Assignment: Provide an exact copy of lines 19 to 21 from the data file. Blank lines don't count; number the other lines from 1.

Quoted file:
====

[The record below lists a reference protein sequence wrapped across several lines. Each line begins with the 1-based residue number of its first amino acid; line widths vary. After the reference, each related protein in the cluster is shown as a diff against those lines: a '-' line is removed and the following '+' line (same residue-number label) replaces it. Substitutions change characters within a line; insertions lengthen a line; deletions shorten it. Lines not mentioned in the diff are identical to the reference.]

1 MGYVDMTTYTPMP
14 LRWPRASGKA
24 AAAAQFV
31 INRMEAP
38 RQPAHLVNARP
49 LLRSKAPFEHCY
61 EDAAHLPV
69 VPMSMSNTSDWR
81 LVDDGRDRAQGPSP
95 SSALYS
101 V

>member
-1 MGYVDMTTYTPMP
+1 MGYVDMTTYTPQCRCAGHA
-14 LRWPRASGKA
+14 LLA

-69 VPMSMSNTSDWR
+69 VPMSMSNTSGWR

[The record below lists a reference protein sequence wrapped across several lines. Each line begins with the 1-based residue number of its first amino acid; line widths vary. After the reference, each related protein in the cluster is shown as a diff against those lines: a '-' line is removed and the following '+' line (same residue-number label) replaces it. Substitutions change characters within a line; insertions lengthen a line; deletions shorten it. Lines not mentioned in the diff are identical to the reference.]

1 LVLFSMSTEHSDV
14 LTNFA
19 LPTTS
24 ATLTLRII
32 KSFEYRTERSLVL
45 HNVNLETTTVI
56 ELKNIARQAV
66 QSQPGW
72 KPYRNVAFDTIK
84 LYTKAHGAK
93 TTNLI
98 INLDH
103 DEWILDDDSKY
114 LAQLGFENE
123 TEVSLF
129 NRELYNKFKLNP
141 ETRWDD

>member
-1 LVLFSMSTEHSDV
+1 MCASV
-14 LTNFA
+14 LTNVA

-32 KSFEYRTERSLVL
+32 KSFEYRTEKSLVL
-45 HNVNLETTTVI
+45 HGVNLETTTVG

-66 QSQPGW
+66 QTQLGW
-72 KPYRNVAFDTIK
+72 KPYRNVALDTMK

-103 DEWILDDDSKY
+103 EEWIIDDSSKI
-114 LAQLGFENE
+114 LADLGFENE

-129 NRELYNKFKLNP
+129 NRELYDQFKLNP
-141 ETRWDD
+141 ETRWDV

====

+69 VPMSMSNTSGWR

[The record below lists a reference protein sequence wrapped across several lines. Each line begins with the 1-based residue number of its first amino acid; line widths vary. After the reference, each related protein in the cluster is shown as a diff against those lines: a '-' line is removed and the following '+' line (same residue-number label) replaces it. Substitutions change characters within a line; insertions lengthen a line; deletions shorten it. Lines not mentioned in the diff are identical to the reference.]

1 LVLFSMSTEHSDV